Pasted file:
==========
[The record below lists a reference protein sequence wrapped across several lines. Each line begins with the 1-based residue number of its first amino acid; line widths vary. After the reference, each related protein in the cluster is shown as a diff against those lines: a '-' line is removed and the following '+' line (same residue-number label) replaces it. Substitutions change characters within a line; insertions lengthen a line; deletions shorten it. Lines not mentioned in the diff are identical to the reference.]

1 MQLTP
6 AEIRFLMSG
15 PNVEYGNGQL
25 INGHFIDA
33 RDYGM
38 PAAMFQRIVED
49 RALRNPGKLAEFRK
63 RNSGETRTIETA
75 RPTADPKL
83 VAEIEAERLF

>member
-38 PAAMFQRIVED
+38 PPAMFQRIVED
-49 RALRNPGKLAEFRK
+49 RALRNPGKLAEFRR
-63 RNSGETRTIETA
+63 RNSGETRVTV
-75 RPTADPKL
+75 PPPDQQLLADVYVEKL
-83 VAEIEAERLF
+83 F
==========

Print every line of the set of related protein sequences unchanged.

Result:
[The record below lists a reference protein sequence wrapped across several lines. Each line begins with the 1-based residue number of its first amino acid; line widths vary. After the reference, each related protein in the cluster is shown as a diff against those lines: a '-' line is removed and the following '+' line (same residue-number label) replaces it. Substitutions change characters within a line; insertions lengthen a line; deletions shorten it. Lines not mentioned in the diff are identical to the reference.]

1 MQLTP
6 AEIRFLMSG
15 PNVEYGNGQL
25 INGHFIDA
33 RDYGM
38 PAAMFQRIVED
49 RALRNPGKLAEFRK
63 RNSGETRTIETA
75 RPTADPKL
83 VAEIEAERLF

>member
-38 PAAMFQRIVED
+38 PPAMFQRIVED
-49 RALRNPGKLAEFRK
+49 RALRNPGKLAEFRR
-63 RNSGETRTIETA
+63 RNSGETRVTV
-75 RPTADPKL
+75 PPPDQQLLADVYVEKL
-83 VAEIEAERLF
+83 F